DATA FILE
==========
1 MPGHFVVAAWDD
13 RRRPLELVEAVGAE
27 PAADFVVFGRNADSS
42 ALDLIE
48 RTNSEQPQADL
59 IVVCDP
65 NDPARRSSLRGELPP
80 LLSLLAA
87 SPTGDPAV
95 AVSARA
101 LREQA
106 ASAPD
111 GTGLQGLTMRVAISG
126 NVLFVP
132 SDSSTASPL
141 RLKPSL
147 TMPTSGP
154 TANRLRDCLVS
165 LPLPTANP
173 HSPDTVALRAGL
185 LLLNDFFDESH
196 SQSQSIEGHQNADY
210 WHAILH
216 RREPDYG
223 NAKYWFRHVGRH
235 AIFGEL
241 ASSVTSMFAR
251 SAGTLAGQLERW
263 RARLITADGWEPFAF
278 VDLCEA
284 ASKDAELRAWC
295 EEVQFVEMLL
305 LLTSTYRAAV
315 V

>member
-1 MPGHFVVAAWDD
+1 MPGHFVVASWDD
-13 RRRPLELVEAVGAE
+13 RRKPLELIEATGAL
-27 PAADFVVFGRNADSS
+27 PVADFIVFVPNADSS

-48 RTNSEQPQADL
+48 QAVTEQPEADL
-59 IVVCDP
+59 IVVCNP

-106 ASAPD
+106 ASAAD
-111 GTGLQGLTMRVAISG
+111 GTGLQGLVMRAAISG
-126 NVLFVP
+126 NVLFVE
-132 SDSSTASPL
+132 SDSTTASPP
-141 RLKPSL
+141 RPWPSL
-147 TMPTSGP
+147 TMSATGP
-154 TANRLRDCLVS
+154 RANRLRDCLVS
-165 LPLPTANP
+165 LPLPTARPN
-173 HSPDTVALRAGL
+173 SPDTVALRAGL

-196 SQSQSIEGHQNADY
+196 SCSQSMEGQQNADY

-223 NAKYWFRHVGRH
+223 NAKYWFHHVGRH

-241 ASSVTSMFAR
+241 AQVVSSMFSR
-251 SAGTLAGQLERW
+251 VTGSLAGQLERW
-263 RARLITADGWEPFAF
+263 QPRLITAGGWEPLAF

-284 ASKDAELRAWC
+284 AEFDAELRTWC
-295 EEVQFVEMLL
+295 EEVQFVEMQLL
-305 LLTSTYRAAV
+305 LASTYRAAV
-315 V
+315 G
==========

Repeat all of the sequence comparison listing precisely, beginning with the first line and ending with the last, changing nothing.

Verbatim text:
1 MPGHFVVAAWDD
13 RRRPLELVEAVGAE
27 PAADFVVFGRNADSS
42 ALDLIE
48 RTNSEQPQADL
59 IVVCDP
65 NDPARRSSLRGELPP
80 LLSLLAA
87 SPTGDPAV
95 AVSARA
101 LREQA
106 ASAPD
111 GTGLQGLTMRVAISG
126 NVLFVP
132 SDSSTASPL
141 RLKPSL
147 TMPTSGP
154 TANRLRDCLVS
165 LPLPTANP
173 HSPDTVALRAGL
185 LLLNDFFDESH
196 SQSQSIEGHQNADY
210 WHAILH
216 RREPDYG
223 NAKYWFRHVGRH
235 AIFGEL
241 ASSVTSMFAR
251 SAGTLAGQLERW
263 RARLITADGWEPFAF
278 VDLCEA
284 ASKDAELRAWC
295 EEVQFVEMLL
305 LLTSTYRAAV
315 V

>member
-1 MPGHFVVAAWDD
+1 MPGHFVVASWDD
-13 RRRPLELVEAVGAE
+13 RRKPLELIEATGAL
-27 PAADFVVFGRNADSS
+27 PVADFIVFVPNADSS

-48 RTNSEQPQADL
+48 QAVTEQPEADL
-59 IVVCDP
+59 IVVCNP

-106 ASAPD
+106 ASAAD
-111 GTGLQGLTMRVAISG
+111 GTGLQGLVMRAAISG
-126 NVLFVP
+126 NVLFVE
-132 SDSSTASPL
+132 SDSTTASPP
-141 RLKPSL
+141 RPWPSL
-147 TMPTSGP
+147 TMSATGP
-154 TANRLRDCLVS
+154 RANRLRDCLVS
-165 LPLPTANP
+165 LPLPTARPN
-173 HSPDTVALRAGL
+173 SPDTVALRAGL

-196 SQSQSIEGHQNADY
+196 SCSQSMEGQQNADY

-223 NAKYWFRHVGRH
+223 NAKYWFHHVGRH

-241 ASSVTSMFAR
+241 AQVVSSMFSR
-251 SAGTLAGQLERW
+251 VTGSLAGQLERW
-263 RARLITADGWEPFAF
+263 QPRLITAGGWEPLAF

-284 ASKDAELRAWC
+284 AEFDAELRTWC
-295 EEVQFVEMLL
+295 EEVQFVEMQLL
-305 LLTSTYRAAV
+305 LASTYRAAV
-315 V
+315 G